Don Jacobs (right), TSU Quarterback coach and Offensive Coordinator, watches as a football camp attendee runs a sprint out pass at the TSU practice field on Tuesday. Jacobs along with the rest of the

Published 12:00 am Wednesday, July 26, 2000

TSU hosts biggest football camp ever

By Kevin Pearcey

Sports Editor

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There are plenty of things that a boy between the ages of 15-18 could be doing on a hot summer afternoon. Sitting at home beneath the cool waves of an ever present air-conditioner is just one thing that comes to mind.

But in hopes of laying the foundation for a successful upcoming season, over 240 high school football players and their coaches have taken an opportunity to attend the Troy State Football Camp this week,

TSU offers two football camp sessions. The first began on Sunday and will end today. The next

group of players, over 150 in total, will begin arriving today for the second session.

Troy State Assistant Coach Wayne Bolt, who coordinates the camp, said that the 240 players who attended the first session was the "biggest one yet."

"It’s really a tribute to all of the high school coaches that bring them in, which is not limited to the south Alabama area," he said. "Creekside High School in Atlanta brought 58 kids and we get a lot of schools from the Florida Panhandle. They’ve been coming here for years. It’s been a good camp so far."

But Bolt said there are plenty of local teams who attend the camp also.

"We’ve got Goshen coming in this week and Coach Addison of Dothan will be bringing his team in," he said. "Brantley will be here as well as Enterprise."

Unlike the Bowden Camp which took place at TSU in June, Bolt said the TSU Football Camp offers instruction in every position on the field; from offensive line to cornerback. The Bowden Camp solely focused on quarterbacks and receivers.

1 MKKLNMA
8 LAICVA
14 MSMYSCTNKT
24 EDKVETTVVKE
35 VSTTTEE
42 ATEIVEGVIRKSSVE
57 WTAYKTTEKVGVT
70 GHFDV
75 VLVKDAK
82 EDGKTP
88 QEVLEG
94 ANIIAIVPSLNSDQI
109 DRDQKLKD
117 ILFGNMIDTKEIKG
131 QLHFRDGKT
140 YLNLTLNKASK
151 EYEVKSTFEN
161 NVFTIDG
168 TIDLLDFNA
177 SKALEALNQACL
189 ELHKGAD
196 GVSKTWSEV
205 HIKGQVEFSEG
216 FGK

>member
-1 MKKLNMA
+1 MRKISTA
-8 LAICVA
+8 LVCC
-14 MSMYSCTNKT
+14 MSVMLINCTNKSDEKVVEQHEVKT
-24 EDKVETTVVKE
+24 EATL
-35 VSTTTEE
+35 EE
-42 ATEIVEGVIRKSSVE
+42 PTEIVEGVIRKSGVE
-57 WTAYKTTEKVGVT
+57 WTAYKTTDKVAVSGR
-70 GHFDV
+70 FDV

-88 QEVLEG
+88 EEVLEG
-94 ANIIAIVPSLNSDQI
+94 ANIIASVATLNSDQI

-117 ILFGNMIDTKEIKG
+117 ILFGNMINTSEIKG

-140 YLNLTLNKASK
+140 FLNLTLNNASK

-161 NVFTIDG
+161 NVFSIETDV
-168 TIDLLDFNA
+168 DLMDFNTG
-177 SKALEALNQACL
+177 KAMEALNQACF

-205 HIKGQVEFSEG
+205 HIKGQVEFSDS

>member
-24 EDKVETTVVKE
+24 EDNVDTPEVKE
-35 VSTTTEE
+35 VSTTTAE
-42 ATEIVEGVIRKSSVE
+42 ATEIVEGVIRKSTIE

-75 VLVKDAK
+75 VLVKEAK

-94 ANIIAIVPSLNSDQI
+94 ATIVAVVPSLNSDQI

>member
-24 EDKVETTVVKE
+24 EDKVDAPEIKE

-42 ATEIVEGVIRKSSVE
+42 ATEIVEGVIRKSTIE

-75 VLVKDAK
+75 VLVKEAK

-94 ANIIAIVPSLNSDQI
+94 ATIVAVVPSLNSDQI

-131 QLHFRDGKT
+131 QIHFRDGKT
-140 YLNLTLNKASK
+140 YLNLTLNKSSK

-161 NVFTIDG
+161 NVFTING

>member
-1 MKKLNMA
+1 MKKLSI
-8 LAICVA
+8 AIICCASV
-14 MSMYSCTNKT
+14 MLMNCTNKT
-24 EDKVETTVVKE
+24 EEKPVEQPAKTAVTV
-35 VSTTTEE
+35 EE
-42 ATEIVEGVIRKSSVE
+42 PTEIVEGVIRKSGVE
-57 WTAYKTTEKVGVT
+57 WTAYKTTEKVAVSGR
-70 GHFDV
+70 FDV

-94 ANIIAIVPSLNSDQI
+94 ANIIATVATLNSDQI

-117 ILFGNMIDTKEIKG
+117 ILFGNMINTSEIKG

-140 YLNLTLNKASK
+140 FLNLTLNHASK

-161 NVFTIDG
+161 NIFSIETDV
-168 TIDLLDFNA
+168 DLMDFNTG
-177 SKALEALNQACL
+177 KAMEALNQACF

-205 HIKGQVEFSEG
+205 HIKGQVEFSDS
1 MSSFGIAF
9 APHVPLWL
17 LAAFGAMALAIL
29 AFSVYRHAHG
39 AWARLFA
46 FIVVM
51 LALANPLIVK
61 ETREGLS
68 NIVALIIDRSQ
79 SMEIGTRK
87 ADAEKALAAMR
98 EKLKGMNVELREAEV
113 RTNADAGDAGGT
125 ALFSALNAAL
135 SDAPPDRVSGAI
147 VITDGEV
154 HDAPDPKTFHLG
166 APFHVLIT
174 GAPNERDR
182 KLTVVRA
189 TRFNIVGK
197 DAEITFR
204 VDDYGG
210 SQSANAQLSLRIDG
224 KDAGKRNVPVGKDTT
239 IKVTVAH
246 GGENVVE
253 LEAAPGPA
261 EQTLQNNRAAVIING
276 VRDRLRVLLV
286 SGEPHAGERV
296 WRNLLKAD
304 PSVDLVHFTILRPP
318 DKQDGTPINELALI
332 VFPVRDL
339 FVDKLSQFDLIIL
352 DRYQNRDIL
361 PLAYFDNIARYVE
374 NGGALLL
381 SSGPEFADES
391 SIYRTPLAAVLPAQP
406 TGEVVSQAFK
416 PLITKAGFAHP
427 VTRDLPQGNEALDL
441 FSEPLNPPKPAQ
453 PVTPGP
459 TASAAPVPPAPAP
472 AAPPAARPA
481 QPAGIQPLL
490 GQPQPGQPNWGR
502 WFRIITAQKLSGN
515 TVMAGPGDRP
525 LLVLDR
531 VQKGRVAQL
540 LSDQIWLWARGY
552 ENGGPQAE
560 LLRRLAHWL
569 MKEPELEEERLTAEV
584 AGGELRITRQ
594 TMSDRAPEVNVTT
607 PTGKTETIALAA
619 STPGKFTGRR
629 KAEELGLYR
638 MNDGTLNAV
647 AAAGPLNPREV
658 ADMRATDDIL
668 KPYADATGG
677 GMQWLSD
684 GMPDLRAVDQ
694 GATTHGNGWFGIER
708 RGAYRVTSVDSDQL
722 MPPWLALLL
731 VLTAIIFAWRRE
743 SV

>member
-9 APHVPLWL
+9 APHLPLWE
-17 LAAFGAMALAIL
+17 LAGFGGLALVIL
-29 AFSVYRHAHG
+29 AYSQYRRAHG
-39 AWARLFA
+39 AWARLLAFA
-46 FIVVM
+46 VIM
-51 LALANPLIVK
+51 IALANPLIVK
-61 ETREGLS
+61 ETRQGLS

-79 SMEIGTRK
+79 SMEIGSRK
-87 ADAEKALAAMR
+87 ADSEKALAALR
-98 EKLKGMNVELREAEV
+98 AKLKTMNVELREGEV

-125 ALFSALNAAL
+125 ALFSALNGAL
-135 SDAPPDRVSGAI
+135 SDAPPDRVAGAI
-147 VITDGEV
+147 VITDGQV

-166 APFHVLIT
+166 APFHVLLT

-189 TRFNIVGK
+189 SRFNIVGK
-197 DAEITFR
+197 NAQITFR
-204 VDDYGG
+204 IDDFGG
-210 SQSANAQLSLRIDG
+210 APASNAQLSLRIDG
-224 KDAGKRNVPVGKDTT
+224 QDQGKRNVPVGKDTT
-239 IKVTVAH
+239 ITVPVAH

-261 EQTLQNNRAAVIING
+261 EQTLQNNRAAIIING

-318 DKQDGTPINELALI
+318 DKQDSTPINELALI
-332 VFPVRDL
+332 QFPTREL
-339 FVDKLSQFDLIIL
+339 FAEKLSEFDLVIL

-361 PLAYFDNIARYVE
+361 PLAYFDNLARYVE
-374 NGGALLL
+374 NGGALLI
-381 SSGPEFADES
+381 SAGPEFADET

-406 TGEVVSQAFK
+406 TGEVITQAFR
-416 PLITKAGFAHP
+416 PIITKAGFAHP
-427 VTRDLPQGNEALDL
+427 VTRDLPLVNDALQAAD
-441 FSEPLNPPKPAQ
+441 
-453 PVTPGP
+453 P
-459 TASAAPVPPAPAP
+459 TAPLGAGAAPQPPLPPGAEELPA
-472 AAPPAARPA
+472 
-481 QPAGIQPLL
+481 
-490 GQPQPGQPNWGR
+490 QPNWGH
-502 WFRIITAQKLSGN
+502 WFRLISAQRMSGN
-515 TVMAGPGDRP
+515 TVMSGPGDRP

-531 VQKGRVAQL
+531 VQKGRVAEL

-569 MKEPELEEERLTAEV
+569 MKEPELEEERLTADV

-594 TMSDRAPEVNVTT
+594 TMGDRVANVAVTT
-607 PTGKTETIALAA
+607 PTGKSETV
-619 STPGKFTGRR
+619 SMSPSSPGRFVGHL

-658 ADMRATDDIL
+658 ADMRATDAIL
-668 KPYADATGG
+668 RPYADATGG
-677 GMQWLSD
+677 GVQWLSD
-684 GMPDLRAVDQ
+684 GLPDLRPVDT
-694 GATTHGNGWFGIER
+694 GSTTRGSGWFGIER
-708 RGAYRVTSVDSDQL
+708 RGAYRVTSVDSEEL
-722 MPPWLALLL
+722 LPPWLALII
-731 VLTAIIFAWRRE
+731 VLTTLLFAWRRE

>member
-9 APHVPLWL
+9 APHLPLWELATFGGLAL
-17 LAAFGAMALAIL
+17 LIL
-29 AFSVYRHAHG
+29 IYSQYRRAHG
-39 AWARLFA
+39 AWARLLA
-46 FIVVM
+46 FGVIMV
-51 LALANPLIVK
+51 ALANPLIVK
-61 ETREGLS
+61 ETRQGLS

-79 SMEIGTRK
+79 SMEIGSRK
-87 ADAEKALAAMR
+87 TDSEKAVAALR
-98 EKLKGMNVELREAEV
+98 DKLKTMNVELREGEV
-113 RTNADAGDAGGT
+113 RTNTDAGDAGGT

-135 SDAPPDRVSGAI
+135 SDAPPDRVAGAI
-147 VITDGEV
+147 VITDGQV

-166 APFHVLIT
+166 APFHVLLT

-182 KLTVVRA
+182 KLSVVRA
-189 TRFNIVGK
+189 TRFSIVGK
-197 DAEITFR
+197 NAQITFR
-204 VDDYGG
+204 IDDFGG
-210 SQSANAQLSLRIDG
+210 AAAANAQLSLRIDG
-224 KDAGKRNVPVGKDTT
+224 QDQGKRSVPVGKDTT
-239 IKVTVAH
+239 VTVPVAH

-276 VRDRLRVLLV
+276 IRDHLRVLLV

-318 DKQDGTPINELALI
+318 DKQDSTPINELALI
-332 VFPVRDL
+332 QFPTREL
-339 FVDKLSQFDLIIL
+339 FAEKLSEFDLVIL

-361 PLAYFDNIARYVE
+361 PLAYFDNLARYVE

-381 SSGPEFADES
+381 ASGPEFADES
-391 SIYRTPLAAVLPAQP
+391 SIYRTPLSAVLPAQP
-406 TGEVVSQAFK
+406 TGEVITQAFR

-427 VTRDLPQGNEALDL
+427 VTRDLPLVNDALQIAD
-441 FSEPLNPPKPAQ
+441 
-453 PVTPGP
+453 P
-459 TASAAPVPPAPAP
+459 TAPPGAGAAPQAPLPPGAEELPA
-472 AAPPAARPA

"We work all offensive positions and all defensive positions," said Bolt. "If we have an lineman that comes in and wants to focus more on the offensive side of the ball, then Coach Dye (TSU Offensive Line Coach Jim Dye) will work with that player the whole camp on offense."

Bolt said all of TSU’s coaches work with the players who attend the camp. He said most of the drills the coaches run with the high school players are the same ones run with the Trojan Football team.

Bolt also said that the camp serves as a recruiting ground for possible Troy State football players.

"We sign a lot of players who come into this camp," he said. "Simply because we usually are the first ones to see them."

But for the player who is not a prospect, Bolt said it is a good opportunity for the player to get a good look at TSU.

"Most of them have never been here before," he said. "And if a kid doesn’t end up signing, he still might want to come here simply because he’s impressed with the beauty of the campus and the atmosphere at Troy State."

Bolt said that he and his fellow coaches provide constant feedback to the high school coaches about how a player is doing in the camp.

"The first night the kids are here we weigh them, get their height, time them in the 40-yard dash and get their vertical jump," Bolt said. "We then print out all of that information and and give it to their coaches. That way each coach knows how his players are doing."